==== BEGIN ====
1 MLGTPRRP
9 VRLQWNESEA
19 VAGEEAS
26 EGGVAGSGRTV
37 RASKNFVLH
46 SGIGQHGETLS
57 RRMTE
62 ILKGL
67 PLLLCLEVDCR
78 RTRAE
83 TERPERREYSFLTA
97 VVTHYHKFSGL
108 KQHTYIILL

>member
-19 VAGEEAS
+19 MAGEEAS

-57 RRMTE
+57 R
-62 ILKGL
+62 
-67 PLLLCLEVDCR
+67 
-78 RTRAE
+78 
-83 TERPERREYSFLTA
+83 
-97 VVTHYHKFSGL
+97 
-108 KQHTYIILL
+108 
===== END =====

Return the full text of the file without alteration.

1 MLGTPRRP
9 VRLQWNESEA
19 VAGEEAS
26 EGGVAGSGRTV
37 RASKNFVLH
46 SGIGQHGETLS
57 RRMTE
62 ILKGL
67 PLLLCLEVDCR
78 RTRAE
83 TERPERREYSFLTA
97 VVTHYHKFSGL
108 KQHTYIILL

>member
-19 VAGEEAS
+19 MAGEEAS

-57 RRMTE
+57 R
-62 ILKGL
+62 
-67 PLLLCLEVDCR
+67 
-78 RTRAE
+78 
-83 TERPERREYSFLTA
+83 
-97 VVTHYHKFSGL
+97 
-108 KQHTYIILL
+108 